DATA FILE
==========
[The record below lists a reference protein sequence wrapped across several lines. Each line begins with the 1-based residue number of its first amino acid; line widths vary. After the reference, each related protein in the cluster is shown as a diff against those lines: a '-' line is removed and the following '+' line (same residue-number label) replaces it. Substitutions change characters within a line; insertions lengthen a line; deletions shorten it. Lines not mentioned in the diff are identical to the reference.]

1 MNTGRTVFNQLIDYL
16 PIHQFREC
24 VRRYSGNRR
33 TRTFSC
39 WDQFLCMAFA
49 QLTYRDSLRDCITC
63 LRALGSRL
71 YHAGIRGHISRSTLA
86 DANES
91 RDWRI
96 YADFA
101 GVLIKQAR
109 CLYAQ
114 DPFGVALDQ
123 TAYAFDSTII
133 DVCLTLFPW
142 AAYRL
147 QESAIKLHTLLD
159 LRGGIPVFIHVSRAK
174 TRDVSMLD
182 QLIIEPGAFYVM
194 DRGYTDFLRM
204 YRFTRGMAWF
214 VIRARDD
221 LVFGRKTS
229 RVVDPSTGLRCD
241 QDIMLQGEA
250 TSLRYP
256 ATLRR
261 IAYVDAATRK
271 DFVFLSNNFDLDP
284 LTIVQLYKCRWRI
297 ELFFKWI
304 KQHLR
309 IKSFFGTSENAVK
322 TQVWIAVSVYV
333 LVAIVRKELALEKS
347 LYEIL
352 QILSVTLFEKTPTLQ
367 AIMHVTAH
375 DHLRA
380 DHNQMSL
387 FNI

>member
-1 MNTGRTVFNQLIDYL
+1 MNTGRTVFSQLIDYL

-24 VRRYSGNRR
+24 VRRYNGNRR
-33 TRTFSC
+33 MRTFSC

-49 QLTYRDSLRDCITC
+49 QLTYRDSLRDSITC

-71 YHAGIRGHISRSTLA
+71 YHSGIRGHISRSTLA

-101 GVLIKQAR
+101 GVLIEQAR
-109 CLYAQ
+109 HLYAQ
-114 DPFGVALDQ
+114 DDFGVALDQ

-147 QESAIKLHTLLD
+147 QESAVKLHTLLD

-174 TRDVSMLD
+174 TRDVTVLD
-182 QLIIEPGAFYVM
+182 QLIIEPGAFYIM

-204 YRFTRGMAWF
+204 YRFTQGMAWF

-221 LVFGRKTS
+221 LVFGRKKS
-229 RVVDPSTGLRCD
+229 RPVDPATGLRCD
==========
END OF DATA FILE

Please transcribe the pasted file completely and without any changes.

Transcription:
[The record below lists a reference protein sequence wrapped across several lines. Each line begins with the 1-based residue number of its first amino acid; line widths vary. After the reference, each related protein in the cluster is shown as a diff against those lines: a '-' line is removed and the following '+' line (same residue-number label) replaces it. Substitutions change characters within a line; insertions lengthen a line; deletions shorten it. Lines not mentioned in the diff are identical to the reference.]

1 MNTGRTVFNQLIDYL
16 PIHQFREC
24 VRRYSGNRR
33 TRTFSC
39 WDQFLCMAFA
49 QLTYRDSLRDCITC
63 LRALGSRL
71 YHAGIRGHISRSTLA
86 DANES
91 RDWRI
96 YADFA
101 GVLIKQAR
109 CLYAQ
114 DPFGVALDQ
123 TAYAFDSTII
133 DVCLTLFPW
142 AAYRL
147 QESAIKLHTLLD
159 LRGGIPVFIHVSRAK
174 TRDVSMLD
182 QLIIEPGAFYVM
194 DRGYTDFLRM
204 YRFTRGMAWF
214 VIRARDD
221 LVFGRKTS
229 RVVDPSTGLRCD
241 QDIMLQGEA
250 TSLRYP
256 ATLRR
261 IAYVDAATRK
271 DFVFLSNNFDLDP
284 LTIVQLYKCRWRI
297 ELFFKWI
304 KQHLR
309 IKSFFGTSENAVK
322 TQVWIAVSVYV
333 LVAIVRKELALEKS
347 LYEIL
352 QILSVTLFEKTPTLQ
367 AIMHVTAH
375 DHLRA
380 DHNQMSL
387 FNI

>member
-1 MNTGRTVFNQLIDYL
+1 MNTGRTVFSQLIDYL

-24 VRRYSGNRR
+24 VRRYNGNRR
-33 TRTFSC
+33 MRTFSC

-49 QLTYRDSLRDCITC
+49 QLTYRDSLRDSITC

-71 YHAGIRGHISRSTLA
+71 YHSGIRGHISRSTLA

-101 GVLIKQAR
+101 GVLIEQAR
-109 CLYAQ
+109 HLYAQ
-114 DPFGVALDQ
+114 DDFGVALDQ

-147 QESAIKLHTLLD
+147 QESAVKLHTLLD

-174 TRDVSMLD
+174 TRDVTVLD
-182 QLIIEPGAFYVM
+182 QLIIEPGAFYIM

-204 YRFTRGMAWF
+204 YRFTQGMAWF

-221 LVFGRKTS
+221 LVFGRKKS
-229 RVVDPSTGLRCD
+229 RPVDPATGLRCD